Up to 12 Guyanese now feared dead
Ex soldier left message saying he was trapped
By Patrick Denny
Stabroek News
September 15, 2001

At least 11 Guyanese resident in the New York Tri-State area have been reported missing as a result of Tuesday's terrorist attack on the World Trade Center and another - a US serviceman - may have perished in the attack on the Pentagon.

Based on information provided to Foreign Minister, Rudy Insanally by Guyana's Consul General in New York, those missing are Ronald and Kamini Singh who worked at Windows on the World, on the 107th floor of one of the twin towers; Shiv Shankar, of Richmond Hill, Anett Dataram, of South Ozone Park, New York; former Guyana middle order batsman Nizam Hafiz who also worked on the 107th floor; Patrick Adams, a former Guyana Defence Force officer and John Charles who worked as security officers at the WTC; Sabita Guman and Sita Shewnarine who worked on the 97th floor in the southern tower; and Joyce and Patricia Stanton.

Insanally told Stabroek News that Guman and Shewnarine were seen on the ground floor but have not been heard from since. Adams, he said, left a message on the answering machine for his wife, telling her that he was trapped.

Navy Information Systems Technician, Kris Romeo Bishundat, 23, is of Guyanese parentage. He was stationed at the Pentagon when one of four hijacked planes smashed into it. Bishundat resided in Maryland.

Insanally said that the Consul General was acting as a liaison between the New York City authorities and the relatives who call his office for assistance with forms provided by the NYC authorities, which ask for detailed information to assist in the identification process. The relatives have to take the forms to the Armory in mid-town Manhattan for processing and they will be contacted as soon as any information becomes available.

Insanally said that compared to the nationals reported missing for Guyana, Jamaica had five and the Bahamas, Barbados, Dominica and Haiti one each.

Meanwhile, Guyana's Ambassador to the United States Dr Odeen Ishmael, is appealing to the Guyanese communities in New York-New Jersey and Guyanese at home to come forward with any information they had about Guyanese who worked at the World Trade Center and were missing. He said that they should make contact with his office, the Guyana Consulate in New York or the newspapers in Guyana.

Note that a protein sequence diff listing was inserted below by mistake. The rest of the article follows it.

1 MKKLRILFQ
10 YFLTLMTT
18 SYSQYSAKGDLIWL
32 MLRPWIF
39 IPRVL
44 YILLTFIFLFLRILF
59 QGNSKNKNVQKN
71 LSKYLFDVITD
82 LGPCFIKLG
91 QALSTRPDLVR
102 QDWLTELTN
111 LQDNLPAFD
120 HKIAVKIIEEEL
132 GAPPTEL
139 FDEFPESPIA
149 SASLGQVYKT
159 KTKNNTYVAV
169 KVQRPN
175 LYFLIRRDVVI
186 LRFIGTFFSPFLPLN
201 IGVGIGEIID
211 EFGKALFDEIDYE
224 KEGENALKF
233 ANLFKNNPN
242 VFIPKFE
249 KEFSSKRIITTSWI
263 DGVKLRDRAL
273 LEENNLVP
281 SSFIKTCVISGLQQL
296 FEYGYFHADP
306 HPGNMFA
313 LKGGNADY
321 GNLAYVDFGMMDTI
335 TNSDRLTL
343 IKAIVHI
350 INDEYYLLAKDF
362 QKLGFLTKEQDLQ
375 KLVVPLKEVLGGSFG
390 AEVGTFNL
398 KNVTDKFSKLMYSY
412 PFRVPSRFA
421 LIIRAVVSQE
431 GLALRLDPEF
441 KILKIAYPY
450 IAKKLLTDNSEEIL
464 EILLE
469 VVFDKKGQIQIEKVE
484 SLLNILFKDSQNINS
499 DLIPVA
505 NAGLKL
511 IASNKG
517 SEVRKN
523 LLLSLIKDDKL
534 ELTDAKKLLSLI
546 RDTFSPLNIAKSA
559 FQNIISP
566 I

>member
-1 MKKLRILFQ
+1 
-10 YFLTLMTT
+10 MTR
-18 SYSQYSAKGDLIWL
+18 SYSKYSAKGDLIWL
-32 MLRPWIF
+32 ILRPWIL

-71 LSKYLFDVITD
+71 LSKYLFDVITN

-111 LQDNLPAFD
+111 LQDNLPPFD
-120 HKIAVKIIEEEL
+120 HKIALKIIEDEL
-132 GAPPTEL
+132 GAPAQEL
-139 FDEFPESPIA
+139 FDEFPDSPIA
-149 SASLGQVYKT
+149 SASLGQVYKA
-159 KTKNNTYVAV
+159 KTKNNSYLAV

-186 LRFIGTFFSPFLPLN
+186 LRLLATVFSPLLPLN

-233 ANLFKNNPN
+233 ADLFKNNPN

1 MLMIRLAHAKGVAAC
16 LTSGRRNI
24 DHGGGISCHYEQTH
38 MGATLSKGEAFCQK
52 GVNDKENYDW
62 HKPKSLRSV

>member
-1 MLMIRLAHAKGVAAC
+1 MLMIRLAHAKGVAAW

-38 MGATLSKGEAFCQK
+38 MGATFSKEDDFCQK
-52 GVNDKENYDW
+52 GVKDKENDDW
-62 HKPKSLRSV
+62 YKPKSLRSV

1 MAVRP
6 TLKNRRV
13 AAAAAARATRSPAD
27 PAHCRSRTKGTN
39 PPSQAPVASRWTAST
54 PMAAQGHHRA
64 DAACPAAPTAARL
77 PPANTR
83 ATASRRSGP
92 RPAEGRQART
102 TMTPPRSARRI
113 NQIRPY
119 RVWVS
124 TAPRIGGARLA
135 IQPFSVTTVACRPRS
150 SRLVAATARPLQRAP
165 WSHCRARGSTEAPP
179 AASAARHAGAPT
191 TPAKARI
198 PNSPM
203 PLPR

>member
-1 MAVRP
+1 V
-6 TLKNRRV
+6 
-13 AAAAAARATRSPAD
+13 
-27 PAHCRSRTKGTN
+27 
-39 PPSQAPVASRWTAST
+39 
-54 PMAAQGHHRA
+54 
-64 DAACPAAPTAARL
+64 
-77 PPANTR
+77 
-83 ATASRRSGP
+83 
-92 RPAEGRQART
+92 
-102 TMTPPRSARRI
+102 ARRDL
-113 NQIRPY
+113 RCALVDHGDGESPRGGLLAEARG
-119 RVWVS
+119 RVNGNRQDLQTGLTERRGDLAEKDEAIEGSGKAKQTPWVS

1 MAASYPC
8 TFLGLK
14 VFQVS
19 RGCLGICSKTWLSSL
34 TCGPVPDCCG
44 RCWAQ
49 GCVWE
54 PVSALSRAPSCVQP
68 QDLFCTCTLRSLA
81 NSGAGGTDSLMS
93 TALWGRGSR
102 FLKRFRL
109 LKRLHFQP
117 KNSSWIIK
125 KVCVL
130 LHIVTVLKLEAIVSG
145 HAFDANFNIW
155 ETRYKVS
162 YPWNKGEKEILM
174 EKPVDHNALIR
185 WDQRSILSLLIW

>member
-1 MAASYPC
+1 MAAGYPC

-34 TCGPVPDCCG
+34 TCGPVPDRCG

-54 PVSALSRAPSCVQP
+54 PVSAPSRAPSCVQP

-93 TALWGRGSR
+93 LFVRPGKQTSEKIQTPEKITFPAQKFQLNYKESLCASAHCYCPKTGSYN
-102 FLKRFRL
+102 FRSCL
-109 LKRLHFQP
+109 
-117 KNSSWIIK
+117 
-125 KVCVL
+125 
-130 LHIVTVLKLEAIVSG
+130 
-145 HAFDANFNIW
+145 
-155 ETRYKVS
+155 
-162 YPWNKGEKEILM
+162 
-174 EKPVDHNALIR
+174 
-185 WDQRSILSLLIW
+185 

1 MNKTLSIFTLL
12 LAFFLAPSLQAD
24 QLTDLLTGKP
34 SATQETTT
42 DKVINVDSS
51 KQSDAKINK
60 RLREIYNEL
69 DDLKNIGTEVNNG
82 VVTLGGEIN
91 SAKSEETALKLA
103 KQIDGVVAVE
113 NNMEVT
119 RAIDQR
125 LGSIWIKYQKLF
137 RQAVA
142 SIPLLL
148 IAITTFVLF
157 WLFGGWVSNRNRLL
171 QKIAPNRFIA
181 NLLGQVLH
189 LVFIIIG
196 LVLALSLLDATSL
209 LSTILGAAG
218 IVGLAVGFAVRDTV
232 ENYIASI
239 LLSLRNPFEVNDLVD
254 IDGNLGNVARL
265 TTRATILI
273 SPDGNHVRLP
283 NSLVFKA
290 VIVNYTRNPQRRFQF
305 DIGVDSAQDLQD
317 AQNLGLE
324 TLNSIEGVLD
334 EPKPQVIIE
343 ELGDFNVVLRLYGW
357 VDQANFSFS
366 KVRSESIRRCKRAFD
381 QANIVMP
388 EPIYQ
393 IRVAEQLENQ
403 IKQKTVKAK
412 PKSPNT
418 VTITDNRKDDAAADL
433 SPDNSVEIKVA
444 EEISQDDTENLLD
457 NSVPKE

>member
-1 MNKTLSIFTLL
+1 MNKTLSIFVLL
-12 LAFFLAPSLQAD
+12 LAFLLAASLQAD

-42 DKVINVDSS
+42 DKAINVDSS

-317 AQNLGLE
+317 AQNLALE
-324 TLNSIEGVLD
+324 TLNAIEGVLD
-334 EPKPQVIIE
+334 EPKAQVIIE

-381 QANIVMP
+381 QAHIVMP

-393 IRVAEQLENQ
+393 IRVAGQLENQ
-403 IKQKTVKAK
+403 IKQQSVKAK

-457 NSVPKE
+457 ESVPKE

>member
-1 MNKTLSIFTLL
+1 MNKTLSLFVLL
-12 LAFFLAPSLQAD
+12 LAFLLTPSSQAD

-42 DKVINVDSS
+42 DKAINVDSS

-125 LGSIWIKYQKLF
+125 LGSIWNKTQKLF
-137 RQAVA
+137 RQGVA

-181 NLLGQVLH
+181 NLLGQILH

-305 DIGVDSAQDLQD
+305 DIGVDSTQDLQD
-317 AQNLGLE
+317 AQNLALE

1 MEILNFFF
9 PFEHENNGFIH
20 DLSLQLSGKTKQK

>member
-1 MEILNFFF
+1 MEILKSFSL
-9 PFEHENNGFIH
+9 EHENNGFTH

Dr Ishmael told Stabroek News that the consulate in New York was finding it difficult to get information about persons who might have perished in Tuesday's terrorist attacks as their relatives were still hoping that they would be found alive. He suggested, too, that persons here whose relatives worked in the area and had not returned home since Tuesday should contact the newspapers or the consulate with the information.

Dr Ishmael explained the difficulty being experienced in getting information about persons who were injured, pointing out that when names were provided the nationalities of the victims were not stated. Also, he said, some of the injured were unconscious or badly burned and had no identification. The hospitals were not allowing anyone to visit them.

Another problem, he said, was that the victims were being sent to hospitals all across New York and New Jersey.

He said that his missions were not the only one experiencing the frustration of being unable to ascertain the fate of their nationals. He said his conversations with his colleagues in Washington DC missions revealed that they were experiencing the same frustrations.

Meanwhile, Jolyon Cummings, was fortunate to have gone to work on "Guyana time." He missed the bus that would have taken him from New Jersey to his workplace on time and caught a later one. Had he been on the earlier bus, he told Stabroek News, he would have been in the lobby of the complex when the first tower was struck. Cummings works with Merrill Lynch in the World Financial Center. He would normally walk across a bridge over West Street to get to his building. "God works in mysterious ways," was how he summed it up.

Cummings said that he was asleep on the bus and became aware of comments being made by the other passengers. He asked the passenger next to him what it was all about and she told him that the World Trade Center was on fire.

He said that as they rode passed St Vincent's Hospital, he realized something was really wrong as he saw doctors rolling out gurneys and shortly after two ambulances rolled up. St Vincent's is about five minutes from the World Trade Center and he said when he looked up both towers were ablaze. He said that when the passengers on the bus saw people running down the street away from the scene, they urged the bus driver to take them back to New Jersey.

Cummings said he passed through that building for years on his way to work and called its destruction horrific and sad. He had to help in finding alternative accommodation for his firm and said he did not know when he would be returning to that area.